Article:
Ross Talbot: I decided I wanted to join Peace Corps when I was in 10th grade. I spent the summer in Honduras working with a Catholic relief organization. That started my desire to help people. I went on to spend two more summers in Honduras, spent my winter holidays one year at an Native American Indian reservation volunteering and another summer in Ghana. Every volunteering trip I have been on, I have gained something new. There are, however, a few things that are always common. For example you are always reminded that you should be happy with what you have and not worry about what you don’t have. Now specific to Moldova, I have learned how to work with people of varied backgrounds. I have learned how to better deal with cultural differences in a work environment.
Moldova.ORG: How does Moldova benefit from your activity and how do you benefit from it?
Ross Talbot: Well I have worked with numerous organizations and helped out in many roles. My current main function is to teach English for free outside of the school setting. In addition to my current English classes I mix in information about American culture. I try to stress the similarities between the two countries.
What Moldovans benefit from my service here is the technical knowledge of the English language, which may help them get better grades, get a better job or get into a better university. They also gain a better understanding of the United States, its people and its culture. What I gain from it is a better understanding how people in a different part of the world live.
Moldova.ORG: What are the most memorable moments of your experience in Moldova?
Ross Talbot: The most memorable moment was the first time I went to my village. I took a rutiera but the village does not have a direct rutiera so you have to know where to get off. I had only been in the country a little over a month and my Romanian skills were very poor at the time. I told the driver that I wanted to get off at the mayor’s office but he did not know where it was. After a few tense minutes we figured it out. I got off the rutiera and called my assigned work partner. In Romanian I told him I was here. I was not sure what his response was at the time but I though he told me to wait there and he would be there in 30 minutes. I will never forget standing on the side of the road in a new place and having no clue what was going on. That wait seemed like forever.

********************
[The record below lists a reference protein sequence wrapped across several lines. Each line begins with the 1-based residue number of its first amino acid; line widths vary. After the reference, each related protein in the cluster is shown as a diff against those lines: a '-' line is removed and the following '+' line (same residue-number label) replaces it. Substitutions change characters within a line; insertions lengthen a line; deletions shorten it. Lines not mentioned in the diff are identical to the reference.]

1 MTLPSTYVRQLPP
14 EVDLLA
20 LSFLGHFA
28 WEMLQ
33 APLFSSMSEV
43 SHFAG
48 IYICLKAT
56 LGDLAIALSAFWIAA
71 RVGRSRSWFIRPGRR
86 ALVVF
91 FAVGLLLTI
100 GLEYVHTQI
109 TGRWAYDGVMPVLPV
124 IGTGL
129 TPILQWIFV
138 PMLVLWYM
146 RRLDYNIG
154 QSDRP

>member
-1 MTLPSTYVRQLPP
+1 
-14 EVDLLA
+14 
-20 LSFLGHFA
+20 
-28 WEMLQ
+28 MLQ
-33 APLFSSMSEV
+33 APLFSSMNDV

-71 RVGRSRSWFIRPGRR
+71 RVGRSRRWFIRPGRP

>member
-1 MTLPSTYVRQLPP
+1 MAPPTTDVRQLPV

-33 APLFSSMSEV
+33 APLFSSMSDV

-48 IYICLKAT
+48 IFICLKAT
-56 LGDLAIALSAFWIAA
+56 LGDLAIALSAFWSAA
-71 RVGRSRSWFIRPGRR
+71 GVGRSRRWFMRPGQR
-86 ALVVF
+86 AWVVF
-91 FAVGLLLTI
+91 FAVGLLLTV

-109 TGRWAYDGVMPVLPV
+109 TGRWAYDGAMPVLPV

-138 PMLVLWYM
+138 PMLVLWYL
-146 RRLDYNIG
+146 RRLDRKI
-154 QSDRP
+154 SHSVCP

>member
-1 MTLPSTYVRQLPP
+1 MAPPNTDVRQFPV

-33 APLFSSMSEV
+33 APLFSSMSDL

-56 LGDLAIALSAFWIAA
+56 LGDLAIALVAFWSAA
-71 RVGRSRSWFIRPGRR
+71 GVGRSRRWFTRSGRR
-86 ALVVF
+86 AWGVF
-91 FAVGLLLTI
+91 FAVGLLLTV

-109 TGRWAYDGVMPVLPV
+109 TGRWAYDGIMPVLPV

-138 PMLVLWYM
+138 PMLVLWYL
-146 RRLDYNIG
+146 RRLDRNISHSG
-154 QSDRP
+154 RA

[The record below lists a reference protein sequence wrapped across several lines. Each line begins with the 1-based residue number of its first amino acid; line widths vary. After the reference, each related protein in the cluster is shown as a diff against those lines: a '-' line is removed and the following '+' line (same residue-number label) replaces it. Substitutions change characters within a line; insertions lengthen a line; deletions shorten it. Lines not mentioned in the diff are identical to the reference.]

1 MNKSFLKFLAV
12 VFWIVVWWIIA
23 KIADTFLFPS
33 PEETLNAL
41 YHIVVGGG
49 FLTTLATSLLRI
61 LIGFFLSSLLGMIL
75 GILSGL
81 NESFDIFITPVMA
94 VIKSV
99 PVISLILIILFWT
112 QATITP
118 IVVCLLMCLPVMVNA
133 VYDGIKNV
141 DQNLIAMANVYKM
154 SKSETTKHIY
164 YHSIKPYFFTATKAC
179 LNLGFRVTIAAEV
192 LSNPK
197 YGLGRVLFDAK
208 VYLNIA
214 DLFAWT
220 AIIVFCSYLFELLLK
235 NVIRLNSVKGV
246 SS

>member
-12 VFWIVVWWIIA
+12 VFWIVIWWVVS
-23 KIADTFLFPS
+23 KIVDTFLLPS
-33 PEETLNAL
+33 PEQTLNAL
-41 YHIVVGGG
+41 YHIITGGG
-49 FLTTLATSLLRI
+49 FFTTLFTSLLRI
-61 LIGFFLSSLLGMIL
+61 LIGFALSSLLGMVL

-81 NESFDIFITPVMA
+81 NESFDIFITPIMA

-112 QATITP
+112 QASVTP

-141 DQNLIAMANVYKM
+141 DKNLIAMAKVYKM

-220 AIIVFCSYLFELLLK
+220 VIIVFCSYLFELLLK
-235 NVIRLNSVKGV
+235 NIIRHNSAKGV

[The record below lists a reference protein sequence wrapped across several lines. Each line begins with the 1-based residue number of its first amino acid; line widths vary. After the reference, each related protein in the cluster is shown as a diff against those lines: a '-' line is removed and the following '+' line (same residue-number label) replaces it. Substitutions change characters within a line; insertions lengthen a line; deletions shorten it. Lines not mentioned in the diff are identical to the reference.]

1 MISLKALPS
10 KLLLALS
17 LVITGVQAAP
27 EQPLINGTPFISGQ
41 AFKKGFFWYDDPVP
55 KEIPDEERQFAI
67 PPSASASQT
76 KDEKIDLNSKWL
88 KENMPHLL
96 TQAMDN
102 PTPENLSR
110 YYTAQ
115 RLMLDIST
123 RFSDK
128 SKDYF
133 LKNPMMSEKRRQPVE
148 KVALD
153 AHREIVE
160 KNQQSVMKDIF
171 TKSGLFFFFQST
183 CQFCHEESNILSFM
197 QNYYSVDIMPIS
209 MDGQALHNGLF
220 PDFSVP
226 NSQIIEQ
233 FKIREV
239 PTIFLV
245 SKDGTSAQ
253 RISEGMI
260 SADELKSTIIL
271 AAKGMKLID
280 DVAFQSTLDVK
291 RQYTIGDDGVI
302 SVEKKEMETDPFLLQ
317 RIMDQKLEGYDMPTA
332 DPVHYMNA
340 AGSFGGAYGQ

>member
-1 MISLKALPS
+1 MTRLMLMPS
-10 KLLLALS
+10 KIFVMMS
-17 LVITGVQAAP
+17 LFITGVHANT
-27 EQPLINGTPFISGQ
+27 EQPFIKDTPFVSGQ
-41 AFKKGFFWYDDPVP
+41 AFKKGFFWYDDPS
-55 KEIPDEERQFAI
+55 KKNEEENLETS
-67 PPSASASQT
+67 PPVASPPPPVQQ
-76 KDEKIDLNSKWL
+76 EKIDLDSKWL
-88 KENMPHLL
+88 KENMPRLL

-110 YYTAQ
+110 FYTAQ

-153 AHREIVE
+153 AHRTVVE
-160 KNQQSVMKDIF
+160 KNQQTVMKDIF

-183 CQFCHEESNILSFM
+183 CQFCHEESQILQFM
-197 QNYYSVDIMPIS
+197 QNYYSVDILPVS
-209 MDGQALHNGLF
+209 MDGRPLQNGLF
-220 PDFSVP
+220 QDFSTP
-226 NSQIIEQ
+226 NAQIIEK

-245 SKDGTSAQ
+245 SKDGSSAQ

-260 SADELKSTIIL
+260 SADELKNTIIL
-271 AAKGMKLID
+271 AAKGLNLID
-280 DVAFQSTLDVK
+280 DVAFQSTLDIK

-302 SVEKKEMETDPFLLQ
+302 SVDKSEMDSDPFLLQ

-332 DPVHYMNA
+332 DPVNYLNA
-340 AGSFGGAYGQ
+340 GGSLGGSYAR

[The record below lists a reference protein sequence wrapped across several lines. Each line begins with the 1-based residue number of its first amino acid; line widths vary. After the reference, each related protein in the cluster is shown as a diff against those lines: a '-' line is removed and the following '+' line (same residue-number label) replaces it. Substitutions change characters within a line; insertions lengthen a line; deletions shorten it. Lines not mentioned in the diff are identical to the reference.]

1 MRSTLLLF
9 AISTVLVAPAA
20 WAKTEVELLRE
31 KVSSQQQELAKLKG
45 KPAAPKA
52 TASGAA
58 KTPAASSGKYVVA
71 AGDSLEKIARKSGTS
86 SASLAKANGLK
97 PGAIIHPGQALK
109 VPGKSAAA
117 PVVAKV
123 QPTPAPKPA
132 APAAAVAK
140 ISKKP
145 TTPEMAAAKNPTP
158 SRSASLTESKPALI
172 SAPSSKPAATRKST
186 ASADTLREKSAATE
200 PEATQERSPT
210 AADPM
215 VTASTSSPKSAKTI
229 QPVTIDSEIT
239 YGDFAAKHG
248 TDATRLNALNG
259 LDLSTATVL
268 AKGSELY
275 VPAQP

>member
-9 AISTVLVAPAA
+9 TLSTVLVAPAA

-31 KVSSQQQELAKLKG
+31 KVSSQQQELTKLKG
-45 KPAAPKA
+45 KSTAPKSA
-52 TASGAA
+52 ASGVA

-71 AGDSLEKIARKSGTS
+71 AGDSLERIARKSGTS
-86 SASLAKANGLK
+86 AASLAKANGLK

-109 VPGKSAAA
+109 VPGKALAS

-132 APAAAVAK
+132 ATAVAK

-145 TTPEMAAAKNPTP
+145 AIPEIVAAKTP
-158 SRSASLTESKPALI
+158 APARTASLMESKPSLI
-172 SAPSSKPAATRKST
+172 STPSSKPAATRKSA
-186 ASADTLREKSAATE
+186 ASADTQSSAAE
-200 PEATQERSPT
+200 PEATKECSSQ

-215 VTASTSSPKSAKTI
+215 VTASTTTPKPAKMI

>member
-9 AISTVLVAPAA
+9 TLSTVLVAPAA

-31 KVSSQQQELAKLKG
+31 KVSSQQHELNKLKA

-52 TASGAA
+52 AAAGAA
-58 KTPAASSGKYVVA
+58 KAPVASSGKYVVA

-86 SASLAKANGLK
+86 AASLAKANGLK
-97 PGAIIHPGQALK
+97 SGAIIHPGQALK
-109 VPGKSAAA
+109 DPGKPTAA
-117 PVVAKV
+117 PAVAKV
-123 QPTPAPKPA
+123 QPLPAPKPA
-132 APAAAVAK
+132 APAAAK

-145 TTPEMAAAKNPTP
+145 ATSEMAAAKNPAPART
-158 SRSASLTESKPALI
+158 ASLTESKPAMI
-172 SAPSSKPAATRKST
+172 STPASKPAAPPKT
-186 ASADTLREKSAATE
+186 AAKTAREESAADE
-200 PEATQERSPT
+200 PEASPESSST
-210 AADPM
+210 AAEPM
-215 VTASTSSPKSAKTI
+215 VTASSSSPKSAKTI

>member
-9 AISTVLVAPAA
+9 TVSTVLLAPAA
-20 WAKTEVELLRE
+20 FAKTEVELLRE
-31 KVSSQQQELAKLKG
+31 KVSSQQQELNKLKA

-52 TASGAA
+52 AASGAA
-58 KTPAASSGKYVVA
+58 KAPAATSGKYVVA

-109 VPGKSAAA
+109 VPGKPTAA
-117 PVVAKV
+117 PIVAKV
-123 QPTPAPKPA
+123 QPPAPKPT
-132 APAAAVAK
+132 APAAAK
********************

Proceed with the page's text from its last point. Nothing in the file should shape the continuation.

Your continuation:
Moldova.ORG: How would you characterize the Moldovan peoples? What makes it different from the American society?
Ross Talbot: I get asked this question all the time and it is a hard question to answer. America is such a large country that it is hard to generalize everyone. People differ by region, race, religion, income level, etc. I feel here in Moldova it is the same. It is very hard to name specific characteristics. I do feel though that Americans and Moldovans have a lot in common. I feel that both in America and in Moldova you see the same positive attributes in people but also the same problems. If I had to characterize the average Moldovan I would characterize them the same way I would characterize the average American; hard working, honest and someone who wants the best life possible for their family.
Moldova.ORG: Any other comments you’d like to make?
Ross Talbot: I love Moldova in summertime. I cannot wait for the fresh fruits and vegetables again.